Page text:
Reduction of acidity in northern region berry juices

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Applied biochemistry and microbiology report, 2/2003
Northern region berries may be used for wide variety of product alternatives as well as serving as a supply of many nutritionally valuable components. However, there are only rare, fragmentary and inconsistent scientific data available on the chemical composition of northern region berries. Therefore, comprehensive information was gathered on organic acid and soluble sugar concentrations of juices of six wild berries (bilberry, lingonberry, cranberry, cloudberry, red raspberry, black crowberry) and five cultivated berries (black currant, white currant, red currant, gooseberry (red), strawberry) all grown in Finland. The main acids of the berry juices were invariably citric and malic acid even though their concentrations varied widely from one berry variety to another (2.9 - 16.2 g/l and 3.3 - 24.7 g/l, respectively). In addition, juices of lingonberry, cranberry, cloudberry and black crowberry contained benzoic acid (0.1 - 0.7 g/l). The main sugars of the investigated berry juices were fructose (18.0 - 57.2 g/l) and glucose (22.2 - 50.0 g/l). Most of the berries contained also sucrose (0.2 - 5.1 g/l). The data enable direct comparison of northern region berries and underline the wide variation in their organic acid and soluble sugar content, which offers possibilities for the production of numerous sensory profiles. Accordingly, the selection of the right berry for individual purposes is enhanced. Due to their acid and sugar composition, fermentation of northern region berry juices into wines faces challenges that are not normally met when using grape juices. In berry juices the fermentations should maintain or alleviate the often rich berry aroma under conditions where the content of organic acids is high and that of fermentable sugars low. Prior to fermentation the juices have to be diluted and sugar has to be added. This causes significant weakening of the aroma and body of the wine. To reduce the acidic mouthfeel of grape wines malolactic fermentation (MLF) is widely used. However, it is not known whether MLF is applicable to modifying the acid composition of berry juices. Therefore, acid conversion by MLF by Oenococcus oeni was studied to improve the usability of northern region berry juices. During MLF at low pH values (pH < 4.5), malic acid was always degraded first to completion without consumption of sugars or citric acid. After the exhaustion of malic acid the degradation of both citric acid and glucose were initiated simultaneously. Thus, it is concluded that by MLF, selective conversion of malic acid to lactic acid can be achieved without loss of sugar, also in berry juices. Sequential utilization of substrates by MLF thus enables a multitude of compositional changes in acidic juices. Control of duration of the fermentation is essential when acid reduction without loss of sugar should occur. The most problematic compound with reference to winemaking from lingonberry is benzoic acid, which contributes to the acidity of the berry. As a microbicidal compound, benzoic acid also prevents fermentation of lingonberry juice. Thus, the known pH-dependent ability of Saccharomyces cerevisiae yeast to uptake benzoic acid from solutions was applied. By suspending 15 - 20 % (w/w) of the yeast for 10 min in undiluted lingonberry juice, the benzoic acid concentration was reduced by 75 - 91 %, titratable acids by about 14 % and pH increased by 0.1 units. The resulting undiluted juice was successfully fermented with a new yeast inoculum. Thus, yeast may be used as a selective absorbent to remove a certain fermentation-hindering component from the juice. These results offer new insights into berry juice fermentation. Accordingly, MLF represents a new, promising means for acidity reduction of northern region berry juices and berry wines without a significant loss of their natural sugar content. Also, the benzoic acid uptake by the yeast was proven to be effective. By these new methods, the critical inhibitors of the further processing of the juices can be eliminated and thus it is possible to facilitate the development of various berry products of northern regions.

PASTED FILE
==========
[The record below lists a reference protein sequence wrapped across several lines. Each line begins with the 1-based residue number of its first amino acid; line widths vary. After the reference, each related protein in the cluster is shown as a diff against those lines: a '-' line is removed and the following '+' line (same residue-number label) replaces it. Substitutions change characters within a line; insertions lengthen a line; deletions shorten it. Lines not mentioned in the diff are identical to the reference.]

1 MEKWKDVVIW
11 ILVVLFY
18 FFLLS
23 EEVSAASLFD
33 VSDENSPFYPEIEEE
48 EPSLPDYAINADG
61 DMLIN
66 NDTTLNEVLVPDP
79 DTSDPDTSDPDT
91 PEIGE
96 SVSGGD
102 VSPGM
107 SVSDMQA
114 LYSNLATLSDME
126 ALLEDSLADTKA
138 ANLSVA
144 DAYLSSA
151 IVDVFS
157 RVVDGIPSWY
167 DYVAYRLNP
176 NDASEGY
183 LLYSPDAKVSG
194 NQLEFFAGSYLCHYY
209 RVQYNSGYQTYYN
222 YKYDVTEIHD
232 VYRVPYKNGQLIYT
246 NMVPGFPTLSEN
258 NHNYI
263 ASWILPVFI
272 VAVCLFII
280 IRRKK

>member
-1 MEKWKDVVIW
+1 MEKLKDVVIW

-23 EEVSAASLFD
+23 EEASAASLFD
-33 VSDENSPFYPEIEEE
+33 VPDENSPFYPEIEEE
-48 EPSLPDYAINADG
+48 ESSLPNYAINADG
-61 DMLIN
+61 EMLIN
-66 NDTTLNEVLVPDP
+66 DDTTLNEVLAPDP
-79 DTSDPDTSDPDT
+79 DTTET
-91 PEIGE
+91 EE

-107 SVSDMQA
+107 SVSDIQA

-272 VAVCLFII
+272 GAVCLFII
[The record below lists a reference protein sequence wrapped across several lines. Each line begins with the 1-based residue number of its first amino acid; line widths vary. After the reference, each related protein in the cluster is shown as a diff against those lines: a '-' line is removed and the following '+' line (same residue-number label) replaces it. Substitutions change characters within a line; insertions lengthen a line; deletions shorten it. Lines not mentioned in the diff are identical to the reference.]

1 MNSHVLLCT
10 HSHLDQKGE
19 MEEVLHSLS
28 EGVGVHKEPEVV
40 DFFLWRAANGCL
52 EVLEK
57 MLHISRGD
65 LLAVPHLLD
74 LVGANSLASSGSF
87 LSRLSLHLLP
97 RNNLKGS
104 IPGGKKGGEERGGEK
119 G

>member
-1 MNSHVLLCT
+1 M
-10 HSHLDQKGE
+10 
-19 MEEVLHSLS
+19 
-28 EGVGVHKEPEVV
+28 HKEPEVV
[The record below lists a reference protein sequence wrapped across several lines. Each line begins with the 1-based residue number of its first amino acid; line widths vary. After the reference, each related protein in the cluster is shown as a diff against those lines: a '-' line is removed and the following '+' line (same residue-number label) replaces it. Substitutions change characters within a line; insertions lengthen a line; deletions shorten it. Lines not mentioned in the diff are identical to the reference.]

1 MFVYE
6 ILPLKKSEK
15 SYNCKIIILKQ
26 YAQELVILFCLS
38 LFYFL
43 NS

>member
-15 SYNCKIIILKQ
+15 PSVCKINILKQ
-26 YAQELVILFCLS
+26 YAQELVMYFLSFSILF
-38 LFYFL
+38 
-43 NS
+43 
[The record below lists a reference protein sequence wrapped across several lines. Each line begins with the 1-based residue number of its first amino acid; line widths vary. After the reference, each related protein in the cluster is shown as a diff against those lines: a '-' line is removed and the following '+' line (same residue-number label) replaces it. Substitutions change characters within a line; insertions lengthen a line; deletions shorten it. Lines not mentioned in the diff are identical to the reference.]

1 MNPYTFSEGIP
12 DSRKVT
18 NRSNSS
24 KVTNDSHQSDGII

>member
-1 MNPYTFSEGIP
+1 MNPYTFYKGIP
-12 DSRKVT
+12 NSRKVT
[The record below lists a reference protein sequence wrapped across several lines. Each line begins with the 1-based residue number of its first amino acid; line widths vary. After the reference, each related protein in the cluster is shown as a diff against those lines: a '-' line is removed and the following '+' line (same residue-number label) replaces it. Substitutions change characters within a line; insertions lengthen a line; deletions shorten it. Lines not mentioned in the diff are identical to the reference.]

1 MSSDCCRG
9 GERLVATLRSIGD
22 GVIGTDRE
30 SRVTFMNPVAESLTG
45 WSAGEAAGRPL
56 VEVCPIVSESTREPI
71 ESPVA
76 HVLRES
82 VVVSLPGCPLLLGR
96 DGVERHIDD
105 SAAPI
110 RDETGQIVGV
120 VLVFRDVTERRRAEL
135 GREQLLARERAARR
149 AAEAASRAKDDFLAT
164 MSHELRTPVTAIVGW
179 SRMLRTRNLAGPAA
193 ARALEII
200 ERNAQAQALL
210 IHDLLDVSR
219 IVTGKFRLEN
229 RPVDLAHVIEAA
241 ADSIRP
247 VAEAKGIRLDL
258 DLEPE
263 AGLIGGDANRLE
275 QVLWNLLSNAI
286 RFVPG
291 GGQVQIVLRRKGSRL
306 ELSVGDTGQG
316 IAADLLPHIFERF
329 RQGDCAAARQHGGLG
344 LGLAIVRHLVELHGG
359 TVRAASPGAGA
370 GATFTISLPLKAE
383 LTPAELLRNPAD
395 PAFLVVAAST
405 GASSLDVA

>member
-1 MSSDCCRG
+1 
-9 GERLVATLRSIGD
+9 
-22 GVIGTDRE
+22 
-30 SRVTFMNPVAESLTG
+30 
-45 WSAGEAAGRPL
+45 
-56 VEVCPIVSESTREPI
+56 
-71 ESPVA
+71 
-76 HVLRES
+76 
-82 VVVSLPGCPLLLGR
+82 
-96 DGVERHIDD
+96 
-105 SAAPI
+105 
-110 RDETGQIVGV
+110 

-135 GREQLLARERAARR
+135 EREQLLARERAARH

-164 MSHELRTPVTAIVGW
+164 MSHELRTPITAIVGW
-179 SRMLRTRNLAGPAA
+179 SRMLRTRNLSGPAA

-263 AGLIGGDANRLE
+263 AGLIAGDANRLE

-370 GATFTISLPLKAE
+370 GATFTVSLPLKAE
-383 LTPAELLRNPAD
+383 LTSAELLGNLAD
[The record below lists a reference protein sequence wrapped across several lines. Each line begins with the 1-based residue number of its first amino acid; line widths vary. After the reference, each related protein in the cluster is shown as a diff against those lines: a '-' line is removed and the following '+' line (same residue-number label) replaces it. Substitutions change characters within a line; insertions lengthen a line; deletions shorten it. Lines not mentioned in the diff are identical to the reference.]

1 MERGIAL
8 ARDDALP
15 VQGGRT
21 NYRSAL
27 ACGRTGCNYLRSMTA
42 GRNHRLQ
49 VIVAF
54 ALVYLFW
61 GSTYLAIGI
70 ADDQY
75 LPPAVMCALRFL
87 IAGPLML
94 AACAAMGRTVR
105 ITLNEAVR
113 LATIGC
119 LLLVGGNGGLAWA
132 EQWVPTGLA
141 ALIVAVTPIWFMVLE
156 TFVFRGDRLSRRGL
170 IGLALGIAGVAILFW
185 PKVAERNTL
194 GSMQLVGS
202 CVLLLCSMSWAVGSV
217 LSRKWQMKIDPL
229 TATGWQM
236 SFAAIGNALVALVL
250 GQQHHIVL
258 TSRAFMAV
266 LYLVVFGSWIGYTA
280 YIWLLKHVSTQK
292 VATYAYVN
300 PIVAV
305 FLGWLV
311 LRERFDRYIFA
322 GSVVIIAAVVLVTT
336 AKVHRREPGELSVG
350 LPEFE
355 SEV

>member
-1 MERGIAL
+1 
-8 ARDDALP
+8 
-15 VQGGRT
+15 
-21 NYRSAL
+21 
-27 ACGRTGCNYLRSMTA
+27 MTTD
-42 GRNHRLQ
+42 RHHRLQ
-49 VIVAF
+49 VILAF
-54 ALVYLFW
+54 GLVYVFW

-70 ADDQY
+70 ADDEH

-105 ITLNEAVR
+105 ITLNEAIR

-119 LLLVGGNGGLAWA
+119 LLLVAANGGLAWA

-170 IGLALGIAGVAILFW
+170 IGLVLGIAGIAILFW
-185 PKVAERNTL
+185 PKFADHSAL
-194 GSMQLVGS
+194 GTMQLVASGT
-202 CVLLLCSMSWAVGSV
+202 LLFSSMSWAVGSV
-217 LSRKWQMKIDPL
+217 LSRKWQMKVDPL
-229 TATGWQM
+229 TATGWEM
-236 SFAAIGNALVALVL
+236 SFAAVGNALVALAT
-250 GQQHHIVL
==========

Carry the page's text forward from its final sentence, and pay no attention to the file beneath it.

northern region berries, organic acids, soluble sugars, acid reduction, malolactic fermentation, Oenococcus oeni, yeast uptake, alcoholic fermentation, berry wine, sensory quality
Other note
  • Viljakainen, S., Visti, A. and Laakso, S., 2002. Concentrations of organic acids and soluble sugars in juices from Nordic berries. Acta Agriculturæ Scandinavica B 52, pages 101-109. [article1.pdf] © 2002 Taylor & Francis. By permission.
  • Viljakainen, S. and Laakso, S., 2000. The use of malolactic Oenococcus oeni (ATCC 39401) for deacidification of media containing glucose, malic acid and citric acid. European Food Research and Technology 211, pages 438-442. [article2.pdf] © 2000 Springer-Verlag. By permission.
  • Viljakainen, S. and Laakso, S., 2002. Acidity reduction in northern region berry juices by the malolactic bacterium Oenococcus oeni. European Food Research and Technology 214, pages 412-417. [article3.pdf] © 2002 Springer-Verlag. By permission.
  • Viljakainen, S., Visti, A. and Laakso, S., 2003. Malolactic and alcoholic fermentations in black currant juice. Die Wein-Wissenschaft, in press. [article4.pdf] © 2003 by authors and © 2003 Fachverlag. By permission.
  • Visti, A., Viljakainen, S. and Laakso, S., 2003. Preparation of fermentable lingonberry juice through removal of benzoic acid by Saccharomyces cerevisiae yeast. Food Research International 36, in press. [article5.pdf] © 2003 Elsevier Science. By permission.
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